Minas: on the way to complexity

In June 2022, we found a suspicious shellcode running in the memory of a system process. From our reconstruction of the infection chain, we determined that it originated by running an encoded PowerShell script as a task, which we believe with low confidence was created through a GPO (Group Policy Object) — something that’s especially worrying, since it indicates that the attackers had compromised the target network.

General attack execution flow

The malware, which we call Minas, is a miner. It aims to hide its presence on infected systems through encryption, the random generation of names, and the use of hijacking and injection techniques. It also has the ability to stay on the infected system using persistence techniques.

We think it’s very likely that a new variant will be released in the future that seeks to avoid anti-virus detection — which is why it’s essential to use a security solution that doesn’t primarily rely on signature detection, but also uses behavioral detection methods.

Satacom delivers browser extension that steals crypto-currency

In June, we reported a recent malware distribution campaign related to the Satacom downloader. The main purpose of the dropped malware is to steal bitcoins from the target’s account by performing web injections into targeted crypto-currency websites. The malware attempts to do this by installing an extension for Chromium-based web browsers, which later communicates with its C2 server, whose address is stored in the BTC transaction data.

The malicious extension has various JS scripts to perform browser manipulations while the user is browsing the targeted websites, including enumeration and manipulation with crypto-currency websites. It also has the ability to manipulate the appearance of some e-mail services, such as Gmail, Hotmail, and Yahoo, in order to hide its activity.

While we analyzed a Windows-specific infection-chain, the malware operates as a browser extension, so it could be installed in Chromium-based browsers on various platforms — allowing the attackers to target Linux and macOS if they choose to do so.

DoubleFinger used to steal crypto-currency

In June, we reported the use of a sophisticated attack using the DoubleFinger loader to install a crypto-stealer and remote access Trojan. The technical nature of the attack, and its multi-stage infection mechanism, resemble attacks by APT threat actors.

The process starts with an e-mail containing a malicious PIF file. If the target opens the attachment, the first stage of the attack begins. DoubleFinger executes a shellcode that downloads a file in PNG format from the image-sharing platform This file actually contains multiple DoubleFinger components in encrypted form, which are used in subsequent stages of the attack. These include a loader for use in the second stage of the attack — a legitimate java.exe file; actions to try to bypass security software installed on the computer; and decryption of another PNG file deployed at the fourth stage — this PNG file contains not only the malicious code but also the image that gives the malware its name.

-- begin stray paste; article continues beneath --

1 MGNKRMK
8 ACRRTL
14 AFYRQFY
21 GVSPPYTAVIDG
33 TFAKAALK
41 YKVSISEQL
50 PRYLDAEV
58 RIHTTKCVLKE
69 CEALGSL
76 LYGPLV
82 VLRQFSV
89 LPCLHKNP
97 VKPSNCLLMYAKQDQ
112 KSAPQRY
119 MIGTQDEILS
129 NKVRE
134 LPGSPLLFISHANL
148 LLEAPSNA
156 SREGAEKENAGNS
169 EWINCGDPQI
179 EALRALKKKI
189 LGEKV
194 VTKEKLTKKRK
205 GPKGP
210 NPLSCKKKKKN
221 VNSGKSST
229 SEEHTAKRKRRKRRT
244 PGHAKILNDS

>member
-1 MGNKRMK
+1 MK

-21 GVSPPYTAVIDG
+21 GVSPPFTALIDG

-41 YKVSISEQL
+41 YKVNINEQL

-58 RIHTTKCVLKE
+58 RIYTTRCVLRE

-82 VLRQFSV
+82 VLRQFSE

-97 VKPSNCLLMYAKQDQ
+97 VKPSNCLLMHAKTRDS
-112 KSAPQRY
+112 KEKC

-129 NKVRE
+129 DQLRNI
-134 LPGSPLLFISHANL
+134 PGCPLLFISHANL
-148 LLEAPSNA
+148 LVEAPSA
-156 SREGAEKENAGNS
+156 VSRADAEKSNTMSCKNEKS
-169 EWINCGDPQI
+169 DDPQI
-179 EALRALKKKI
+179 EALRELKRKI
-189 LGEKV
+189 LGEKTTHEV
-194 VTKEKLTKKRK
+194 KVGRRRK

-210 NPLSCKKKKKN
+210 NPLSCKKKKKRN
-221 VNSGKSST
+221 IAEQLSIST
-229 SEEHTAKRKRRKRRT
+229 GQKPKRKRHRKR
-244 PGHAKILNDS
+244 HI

The aa.png file with embedded Stage 4

DoubleFinger then launches the fifth stage using a technique called Process Doppelgänging, whereby it replaces the legitimate process with a modified one that contains the malicious payload — the GreetingGhoul crypto-stealer, which installs itself in the system and is scheduled to run daily at a certain time.

GreetingGhoul contains two components: one detects crypto-wallet applications in the system and steals data of interest to the attackers (such as private keys and seed phrases); and another that overlays the interface of crypto-currency applications and intercepts user input.

These enable the attackers to take control of the target’s crypto-wallets and withdraw funds from them.

We found several DoubleFinger modifications, some of which install the remote access Trojan Remcos. Its purpose is to observe all user actions and seize full control of the system.

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Lockbit leak, research opportunities on tools leaked from TAs Fri, 25 Aug 2023 10:00:49 +0000